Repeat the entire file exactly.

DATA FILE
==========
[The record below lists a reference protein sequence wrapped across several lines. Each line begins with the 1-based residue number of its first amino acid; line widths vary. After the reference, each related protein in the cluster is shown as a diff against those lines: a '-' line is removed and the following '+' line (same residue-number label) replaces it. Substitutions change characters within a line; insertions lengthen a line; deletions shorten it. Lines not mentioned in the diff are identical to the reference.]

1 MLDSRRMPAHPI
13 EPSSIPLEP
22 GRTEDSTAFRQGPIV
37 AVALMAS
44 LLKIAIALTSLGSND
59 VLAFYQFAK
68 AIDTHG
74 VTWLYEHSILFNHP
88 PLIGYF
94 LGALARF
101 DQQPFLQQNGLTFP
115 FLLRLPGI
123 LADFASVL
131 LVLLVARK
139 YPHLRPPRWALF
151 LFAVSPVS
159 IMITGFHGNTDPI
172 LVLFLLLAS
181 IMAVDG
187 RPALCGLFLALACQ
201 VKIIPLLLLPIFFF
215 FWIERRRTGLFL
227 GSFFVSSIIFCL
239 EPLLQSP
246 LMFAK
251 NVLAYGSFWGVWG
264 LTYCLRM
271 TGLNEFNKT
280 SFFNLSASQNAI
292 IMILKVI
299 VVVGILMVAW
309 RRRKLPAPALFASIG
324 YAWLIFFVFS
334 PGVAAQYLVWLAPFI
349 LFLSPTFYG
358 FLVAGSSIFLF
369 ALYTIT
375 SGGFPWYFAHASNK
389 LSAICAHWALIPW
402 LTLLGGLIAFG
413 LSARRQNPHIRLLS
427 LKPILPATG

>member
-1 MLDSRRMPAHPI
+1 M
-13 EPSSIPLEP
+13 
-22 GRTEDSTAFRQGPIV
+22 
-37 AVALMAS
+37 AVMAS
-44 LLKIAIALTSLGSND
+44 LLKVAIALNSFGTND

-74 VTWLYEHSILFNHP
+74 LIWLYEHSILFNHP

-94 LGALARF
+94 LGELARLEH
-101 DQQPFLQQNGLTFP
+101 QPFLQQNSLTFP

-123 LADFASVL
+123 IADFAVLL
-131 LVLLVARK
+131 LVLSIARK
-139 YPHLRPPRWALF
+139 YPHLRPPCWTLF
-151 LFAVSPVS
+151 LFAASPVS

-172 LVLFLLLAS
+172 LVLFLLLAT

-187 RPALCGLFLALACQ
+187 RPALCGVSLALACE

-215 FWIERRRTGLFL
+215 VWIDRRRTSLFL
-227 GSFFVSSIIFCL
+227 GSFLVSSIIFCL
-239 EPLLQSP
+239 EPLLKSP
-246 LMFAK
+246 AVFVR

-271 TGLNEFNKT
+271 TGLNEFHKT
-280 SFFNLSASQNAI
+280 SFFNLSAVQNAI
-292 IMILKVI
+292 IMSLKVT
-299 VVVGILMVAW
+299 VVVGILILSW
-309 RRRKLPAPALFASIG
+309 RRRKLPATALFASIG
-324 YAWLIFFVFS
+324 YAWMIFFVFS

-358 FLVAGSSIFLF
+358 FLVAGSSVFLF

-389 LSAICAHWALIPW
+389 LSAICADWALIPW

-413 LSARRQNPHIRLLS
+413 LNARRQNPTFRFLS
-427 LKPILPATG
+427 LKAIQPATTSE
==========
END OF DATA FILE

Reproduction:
[The record below lists a reference protein sequence wrapped across several lines. Each line begins with the 1-based residue number of its first amino acid; line widths vary. After the reference, each related protein in the cluster is shown as a diff against those lines: a '-' line is removed and the following '+' line (same residue-number label) replaces it. Substitutions change characters within a line; insertions lengthen a line; deletions shorten it. Lines not mentioned in the diff are identical to the reference.]

1 MLDSRRMPAHPI
13 EPSSIPLEP
22 GRTEDSTAFRQGPIV
37 AVALMAS
44 LLKIAIALTSLGSND
59 VLAFYQFAK
68 AIDTHG
74 VTWLYEHSILFNHP
88 PLIGYF
94 LGALARF
101 DQQPFLQQNGLTFP
115 FLLRLPGI
123 LADFASVL
131 LVLLVARK
139 YPHLRPPRWALF
151 LFAVSPVS
159 IMITGFHGNTDPI
172 LVLFLLLAS
181 IMAVDG
187 RPALCGLFLALACQ
201 VKIIPLLLLPIFFF
215 FWIERRRTGLFL
227 GSFFVSSIIFCL
239 EPLLQSP
246 LMFAK
251 NVLAYGSFWGVWG
264 LTYCLRM
271 TGLNEFNKT
280 SFFNLSASQNAI
292 IMILKVI
299 VVVGILMVAW
309 RRRKLPAPALFASIG
324 YAWLIFFVFS
334 PGVAAQYLVWLAPFI
349 LFLSPTFYG
358 FLVAGSSIFLF
369 ALYTIT
375 SGGFPWYFAHASNK
389 LSAICAHWALIPW
402 LTLLGGLIAFG
413 LSARRQNPHIRLLS
427 LKPILPATG

>member
-1 MLDSRRMPAHPI
+1 M
-13 EPSSIPLEP
+13 
-22 GRTEDSTAFRQGPIV
+22 
-37 AVALMAS
+37 AVMAS
-44 LLKIAIALTSLGSND
+44 LLKVAIALNSFGTND

-74 VTWLYEHSILFNHP
+74 LIWLYEHSILFNHP

-94 LGALARF
+94 LGELARLEH
-101 DQQPFLQQNGLTFP
+101 QPFLQQNSLTFP

-123 LADFASVL
+123 IADFAVLL
-131 LVLLVARK
+131 LVLSIARK
-139 YPHLRPPRWALF
+139 YPHLRPPCWTLF
-151 LFAVSPVS
+151 LFAASPVS

-172 LVLFLLLAS
+172 LVLFLLLAT

-187 RPALCGLFLALACQ
+187 RPALCGVSLALACE

-215 FWIERRRTGLFL
+215 VWIDRRRTSLFL
-227 GSFFVSSIIFCL
+227 GSFLVSSIIFCL
-239 EPLLQSP
+239 EPLLKSP
-246 LMFAK
+246 AVFVR

-271 TGLNEFNKT
+271 TGLNEFHKT
-280 SFFNLSASQNAI
+280 SFFNLSAVQNAI
-292 IMILKVI
+292 IMSLKVT
-299 VVVGILMVAW
+299 VVVGILILSW
-309 RRRKLPAPALFASIG
+309 RRRKLPATALFASIG
-324 YAWLIFFVFS
+324 YAWMIFFVFS

-358 FLVAGSSIFLF
+358 FLVAGSSVFLF

-389 LSAICAHWALIPW
+389 LSAICADWALIPW

-413 LSARRQNPHIRLLS
+413 LNARRQNPTFRFLS
-427 LKPILPATG
+427 LKAIQPATTSE